Power Supplies: Custom vs. COTS (Part 1)

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This is part one of a three-part series on how system design engineers can weigh the benefits of custom vs. COTS power supplies.

By Robert Richardson, Senior Design Engineer, dB Control

When sourcing low- and high-voltage power supplies for either military or commercial applications, system design engineers must choose between commercial off-the-shelf (COTS) products or units built to custom specifications. However, misunderstandings abound regarding the cost of each option — in terms of both initial price and total cost of ownership — as well as delivery timelines, ease of integration, and real-world performance.

Understanding the pros and cons of COTS versus custom power supplies helps engineers make timely, defensible decisions about the products they implement in their projects. This knowledge is particularly consequential in military applications, where size, weight, power, and cost (SWaP-C) requirements usually are inflexible.

A commercial application is more likely to be set up in a controlled environment, where operating space and power draw are not as critical. Form factors tend to be typical (standardized, even). Conversely, military applications often require unique form factors to ensure proper fit on the platform, precise weights to maximize flight longevity, and strict center of gravity requirements, as well as near-infallible reliability to preserve operation in scenarios where human lives are at stake. Each application is different; what remains constant is that power supply parameters already have been figured into the engineer’s design.

COTS Often Falls Short Of Its Promise

COTS power supplies generally are faster to procure than custom power supplies, but redesigning and customizing packaging to accommodate COTS designs may cause delays in the form of multiple restarts or customer requests for waivers. Consider that the integration task begins by determining and designing the external circuity required for operation and protection of the power supply. Next, a PCB must be designed to integrate the external circuity before thermal management solutions are analyzed and designed. Finally, designers must find a way to mount the whole assembly into its intended enclosure.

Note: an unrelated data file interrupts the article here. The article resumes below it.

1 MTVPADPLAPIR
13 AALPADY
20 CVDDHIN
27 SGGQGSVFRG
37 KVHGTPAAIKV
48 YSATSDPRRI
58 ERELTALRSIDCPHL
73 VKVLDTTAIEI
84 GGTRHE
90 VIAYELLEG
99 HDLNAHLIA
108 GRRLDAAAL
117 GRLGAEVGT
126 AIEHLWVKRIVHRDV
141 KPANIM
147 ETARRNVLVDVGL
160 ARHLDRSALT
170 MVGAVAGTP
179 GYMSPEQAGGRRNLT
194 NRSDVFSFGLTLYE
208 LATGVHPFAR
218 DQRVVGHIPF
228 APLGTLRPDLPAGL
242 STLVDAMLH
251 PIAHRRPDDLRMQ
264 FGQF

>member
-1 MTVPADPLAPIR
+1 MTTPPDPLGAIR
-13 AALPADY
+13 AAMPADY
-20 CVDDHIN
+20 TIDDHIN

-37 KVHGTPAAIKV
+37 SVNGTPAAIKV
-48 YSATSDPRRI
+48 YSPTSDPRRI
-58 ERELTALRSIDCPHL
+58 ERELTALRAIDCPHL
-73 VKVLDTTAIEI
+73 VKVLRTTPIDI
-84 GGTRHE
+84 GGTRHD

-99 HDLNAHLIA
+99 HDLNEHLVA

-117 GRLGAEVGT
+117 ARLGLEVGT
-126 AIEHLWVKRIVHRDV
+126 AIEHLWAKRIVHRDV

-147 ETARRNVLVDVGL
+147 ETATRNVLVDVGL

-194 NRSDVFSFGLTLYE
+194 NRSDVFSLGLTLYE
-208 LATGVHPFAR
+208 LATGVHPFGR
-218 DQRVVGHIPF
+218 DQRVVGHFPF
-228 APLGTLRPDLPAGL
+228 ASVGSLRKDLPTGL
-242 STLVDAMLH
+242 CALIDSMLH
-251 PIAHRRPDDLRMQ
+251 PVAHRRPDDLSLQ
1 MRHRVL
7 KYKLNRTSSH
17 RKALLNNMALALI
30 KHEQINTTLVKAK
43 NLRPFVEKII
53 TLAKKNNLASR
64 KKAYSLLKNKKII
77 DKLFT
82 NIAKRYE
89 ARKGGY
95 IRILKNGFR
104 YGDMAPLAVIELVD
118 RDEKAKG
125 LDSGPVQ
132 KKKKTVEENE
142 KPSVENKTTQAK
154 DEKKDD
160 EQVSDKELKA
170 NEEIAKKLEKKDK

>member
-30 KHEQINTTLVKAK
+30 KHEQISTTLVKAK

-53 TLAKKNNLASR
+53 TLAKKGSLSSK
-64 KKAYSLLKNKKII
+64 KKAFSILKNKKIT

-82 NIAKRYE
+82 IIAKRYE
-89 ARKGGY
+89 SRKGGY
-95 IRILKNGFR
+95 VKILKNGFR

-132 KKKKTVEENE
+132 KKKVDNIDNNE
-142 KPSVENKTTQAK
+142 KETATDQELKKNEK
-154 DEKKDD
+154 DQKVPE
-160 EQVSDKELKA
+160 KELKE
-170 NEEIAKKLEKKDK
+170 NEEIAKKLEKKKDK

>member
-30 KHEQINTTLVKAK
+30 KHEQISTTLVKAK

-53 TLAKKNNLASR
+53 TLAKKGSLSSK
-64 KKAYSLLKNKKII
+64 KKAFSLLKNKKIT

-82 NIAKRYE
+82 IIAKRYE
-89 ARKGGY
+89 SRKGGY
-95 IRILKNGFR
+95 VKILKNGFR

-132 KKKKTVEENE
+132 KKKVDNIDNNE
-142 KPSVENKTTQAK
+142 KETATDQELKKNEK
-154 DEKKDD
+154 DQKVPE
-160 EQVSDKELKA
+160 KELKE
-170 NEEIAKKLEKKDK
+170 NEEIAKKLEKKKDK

Purchasers are limited to predefined voltage/power/temperature/performance ranges, as well as form factors and heat management. A one-size-fits-all power supply often forces system cooling and mechanical layout to be designed around the power supply, and the power supply usually has to be overrated (size/cost) for the application. Even if the unit’s predefined ranges fall within the application’s needs, they are not optimizing SWaP-C.

Additionally, the data sheets and reference designs accompanying most COTS products (outlining their performance parameters) can be imprecise or convoluted. For example, heat dissipation usually is overlooked (or deliberately buried) in the data sheets, making implementation seem straightforward even though achieving the promised performance often requires significant analysis and design work.

This is because the numbers on the front of those data sheets represent best-case scenario — analogous to the mileage sticker on the window of a new vehicle. The COTS power supply can conceivably achieve the stated performance, but perhaps it has to be kept at a constant cool temperature or operate under a precise load. The data sheet’s last page might contain a curve hidden amongst a hundred others that indicates operating at a higher-than-optimal temperature leads to only half the stated output power noted on the front of the data sheet.

In terms of price, based solely on raw materials and components, COTS always will be less expensive up front than a custom power supply. However, after additional design time and multiple iterations of the final assembly to hash out any bugs, custom designs surpass COTS as the better value overall — particularly in military and defense applications.

Read part two.

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